- plasminogen cleaved to plasmin
- plasmin breaks down fibrin : D-dimers

28

What pharmaceutical products block platelet R binding?

- monoclonal aB
- clopidogrel

29

What pharmaceutical product inhibit TXA2 product?

Aspirin

30

What pharmaceutical products 'block' coagulation cascade?

heparin
warfarin
clexane
dabigatran

31

What pharmaceutical products 'block' the cleaving of plasminogen to plasmin?

streptokinase

32

What are the main problems with bleeding disorder?

- fragile endothelium or blood vessels
- defective/deficient platelet
- defective/deficient coagulation factors

33

Common causes of blood vessel wall abnormalities?

- petechiae < purpura < ecchymoses in skin and mucous membrane

34

What are causes of abnormal blood vessel wall?

Infection (DIC)
Drug Rx (immune)
Vitamin C deficiency

35

What is thrombocytopenia?

Bleeding disorder
Deficient platelet = 'Low platelet count'

36

What are the causes of thrombocytopenia? (4)

- Reduced platelet function : bone marrow failure and liver disease (reduce thrombopoietin)
- Reduced platelet survivals
- Sequestration in hyper-splenism
- Dilution

37

What makes platelet function defects?

- inherited defects of adhesion, aggregation or secretion
- acquired cause (uremia, drugs and food)

38

What are the inherited cause of abnormal clotting/coagulation factor? (2)

von Willebrand disease
haemophilia A and B

39

What is von Willebrand disaese

Bleeding disorder that reduce platelet function
familial defective vWF (autosomal dominant)

40

What are the consequences of vWD?

prolonged bleeding time
bruising tendency
menorrhagia
female bias

41

What is haemophilia A and B?

Bleeding disorder at joints and m/s with causative mutation
- Haemoph A : factor VIII deficiency
- Haemoph B : factor IX deficiency

42

How to treat haemophilia A and B?

IV clotting factor
- usually as prophylaxis regularly
- before surgery or dental treatment

43

What are the acquired causes of abnormal clotting factors, thus result in bleeding?

- vitamin K deficiency
- warfarin/heparin
- DIC
- Severe liver disease

44

What is Warfarin?

Vitamin K antagonist
- inhibit carboxylation of clotting factors II, VII, IX and X
- to reduce risk of thrombosis

45

What is vitamin K?

It's a biological redox reagent to regulate coagulation factor

46

What does Vitamin K-deficiency result in?

- decrease carboxylation of Vit.K
- thus coagulation factors (2, 7, 9, 10) is non-functional

47

What can Vit K limited to?

new born infants (as no transfer across placenta)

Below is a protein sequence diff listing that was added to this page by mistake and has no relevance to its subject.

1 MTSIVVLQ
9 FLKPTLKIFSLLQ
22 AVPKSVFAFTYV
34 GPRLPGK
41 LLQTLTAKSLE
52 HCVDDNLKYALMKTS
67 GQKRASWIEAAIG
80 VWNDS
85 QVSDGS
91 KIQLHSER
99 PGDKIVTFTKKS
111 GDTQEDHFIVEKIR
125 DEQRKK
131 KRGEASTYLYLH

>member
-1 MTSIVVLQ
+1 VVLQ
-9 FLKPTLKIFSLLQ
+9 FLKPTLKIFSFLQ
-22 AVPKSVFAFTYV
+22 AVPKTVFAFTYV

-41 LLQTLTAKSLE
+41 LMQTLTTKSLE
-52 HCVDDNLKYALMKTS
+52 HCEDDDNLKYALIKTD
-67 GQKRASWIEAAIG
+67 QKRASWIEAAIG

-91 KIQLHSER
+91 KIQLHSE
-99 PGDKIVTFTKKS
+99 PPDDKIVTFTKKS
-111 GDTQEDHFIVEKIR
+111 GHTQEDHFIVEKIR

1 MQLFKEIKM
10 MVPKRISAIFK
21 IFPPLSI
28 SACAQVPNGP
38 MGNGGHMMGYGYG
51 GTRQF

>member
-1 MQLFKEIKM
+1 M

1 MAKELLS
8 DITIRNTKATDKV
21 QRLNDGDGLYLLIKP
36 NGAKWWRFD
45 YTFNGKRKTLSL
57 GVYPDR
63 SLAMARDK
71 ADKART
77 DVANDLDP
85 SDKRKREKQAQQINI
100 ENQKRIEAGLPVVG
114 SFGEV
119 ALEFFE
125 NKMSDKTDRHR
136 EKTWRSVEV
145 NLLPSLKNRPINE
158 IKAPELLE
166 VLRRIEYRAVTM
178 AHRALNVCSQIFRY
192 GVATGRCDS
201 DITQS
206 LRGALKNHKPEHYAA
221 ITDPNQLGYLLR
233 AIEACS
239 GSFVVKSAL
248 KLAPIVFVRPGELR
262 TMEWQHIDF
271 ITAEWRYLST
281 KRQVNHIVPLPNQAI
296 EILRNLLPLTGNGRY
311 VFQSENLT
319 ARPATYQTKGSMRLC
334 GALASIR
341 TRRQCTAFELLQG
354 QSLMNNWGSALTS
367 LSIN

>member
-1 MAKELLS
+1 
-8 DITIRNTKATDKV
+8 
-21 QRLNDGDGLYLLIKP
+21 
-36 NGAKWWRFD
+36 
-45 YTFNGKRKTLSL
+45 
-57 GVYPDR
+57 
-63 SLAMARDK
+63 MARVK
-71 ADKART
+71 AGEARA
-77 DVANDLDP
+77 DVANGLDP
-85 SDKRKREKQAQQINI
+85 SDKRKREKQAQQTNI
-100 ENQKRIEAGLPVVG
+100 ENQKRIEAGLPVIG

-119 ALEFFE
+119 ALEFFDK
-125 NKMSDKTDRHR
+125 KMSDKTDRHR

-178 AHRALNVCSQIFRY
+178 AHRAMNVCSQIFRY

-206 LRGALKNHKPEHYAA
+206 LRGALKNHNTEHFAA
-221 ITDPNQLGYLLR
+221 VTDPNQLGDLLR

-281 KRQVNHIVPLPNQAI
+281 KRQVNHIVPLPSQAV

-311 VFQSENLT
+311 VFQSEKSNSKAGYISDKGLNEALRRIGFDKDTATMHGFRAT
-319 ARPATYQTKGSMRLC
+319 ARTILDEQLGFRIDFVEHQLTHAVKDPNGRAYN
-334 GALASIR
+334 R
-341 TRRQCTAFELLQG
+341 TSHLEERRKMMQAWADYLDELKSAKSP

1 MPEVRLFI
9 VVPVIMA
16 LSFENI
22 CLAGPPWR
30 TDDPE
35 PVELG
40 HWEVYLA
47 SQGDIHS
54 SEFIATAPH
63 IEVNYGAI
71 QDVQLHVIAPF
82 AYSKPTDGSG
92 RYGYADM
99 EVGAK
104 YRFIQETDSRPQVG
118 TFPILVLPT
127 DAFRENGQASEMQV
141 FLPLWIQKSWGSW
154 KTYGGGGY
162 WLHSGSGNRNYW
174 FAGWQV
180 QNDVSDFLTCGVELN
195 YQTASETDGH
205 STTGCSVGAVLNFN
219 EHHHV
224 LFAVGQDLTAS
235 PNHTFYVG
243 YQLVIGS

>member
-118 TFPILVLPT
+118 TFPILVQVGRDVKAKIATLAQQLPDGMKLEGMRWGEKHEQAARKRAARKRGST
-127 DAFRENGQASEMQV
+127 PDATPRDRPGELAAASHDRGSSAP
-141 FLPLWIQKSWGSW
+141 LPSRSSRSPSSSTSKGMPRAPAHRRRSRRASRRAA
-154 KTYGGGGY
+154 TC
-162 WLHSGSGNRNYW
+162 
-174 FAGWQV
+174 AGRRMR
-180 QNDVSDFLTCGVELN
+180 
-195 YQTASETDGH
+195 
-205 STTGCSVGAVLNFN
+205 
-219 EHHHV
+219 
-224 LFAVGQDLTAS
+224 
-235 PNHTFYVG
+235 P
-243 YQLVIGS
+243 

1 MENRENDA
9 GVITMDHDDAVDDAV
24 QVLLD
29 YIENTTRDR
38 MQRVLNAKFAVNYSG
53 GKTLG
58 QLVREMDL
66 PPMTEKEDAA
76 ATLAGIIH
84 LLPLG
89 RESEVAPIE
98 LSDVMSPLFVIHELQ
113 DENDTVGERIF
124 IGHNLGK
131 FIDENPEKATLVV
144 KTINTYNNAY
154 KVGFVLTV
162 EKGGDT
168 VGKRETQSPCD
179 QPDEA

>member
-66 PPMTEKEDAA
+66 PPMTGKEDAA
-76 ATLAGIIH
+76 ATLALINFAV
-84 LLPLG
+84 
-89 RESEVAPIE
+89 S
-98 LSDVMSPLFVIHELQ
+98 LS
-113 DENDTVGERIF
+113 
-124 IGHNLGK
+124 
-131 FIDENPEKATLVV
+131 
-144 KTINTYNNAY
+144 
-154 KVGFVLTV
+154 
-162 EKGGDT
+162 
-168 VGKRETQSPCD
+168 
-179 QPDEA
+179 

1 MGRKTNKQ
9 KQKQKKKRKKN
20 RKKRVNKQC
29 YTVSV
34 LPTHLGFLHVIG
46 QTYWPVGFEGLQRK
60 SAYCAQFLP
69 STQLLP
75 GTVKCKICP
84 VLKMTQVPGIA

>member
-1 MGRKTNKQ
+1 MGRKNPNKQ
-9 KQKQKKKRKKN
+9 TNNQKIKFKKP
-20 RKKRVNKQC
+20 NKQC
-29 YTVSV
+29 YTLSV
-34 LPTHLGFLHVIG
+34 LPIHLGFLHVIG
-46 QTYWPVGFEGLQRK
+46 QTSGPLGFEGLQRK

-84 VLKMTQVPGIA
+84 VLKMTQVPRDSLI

intestinal malabsorption (lack of bile salts)

48

What is haemorrhage?

leakage of blood from vessels into extravascular space
- result in external bleeding or accumulation of blood within tissue (hematoma)

49

What are 3 ranges of haematoma?

- petechia : dot hemorrhage
- purpura : small hemorrhage (2-5mm)
- ecchymoses : bruises (1-2cm and larger)

50

What haematoma associated with thrombocytopenia, defective platelet function and increased intravascular pressure?

- petechiae
- purpura (also increase vascular fragility, inflammation and trauma)

51

What is the process of ecchymoses?

RBCs leaked and being phagocytosed by Mø

Hb (red-blue) ---> bilirubin (green-yellow) ---> hemosiderin (yellow brown)

52

What is Virchow's triad?

Pathogenesis of Thrombosis
- Endothelial injury
- Abnormal blood flow
- Hyper-coagulability

53

What are the 4 possible outcomes after a thrombus formed

- resolution : fibrinolysis
- embolisation to lungs : cause PE
- organisation and recanalisation : reestablish blood flow
- propagation : thrombus occluded vessels (to heart)

54

What is thromboemolism?

thrombus travel through the blood and lodge in narrow vessels.
result in vascular occlusion

55

What is pulmonary embolism (PE)?

Thrombi from deep leg veins (DVT) travel to Right side of heart then block at pulmonary trunk.

56

Where does ARTERIAL thromboemboli originate from?

intracardiac mural thrombi
- aortic aneurysms
- ulcerated atheroscelrotic plaques
- valvular vegetations

57

What does arterial emboli result in?

infarction

58

What is another name of large emboli that occlude in the pulmonary trunk centre?

Saddle embolus in PE

59

What is the 'sad' consequence of PE?

sudden death
- due to obstruction of blood flow to lungs as acute right sided heart failure, called 'acute cor pulmonale'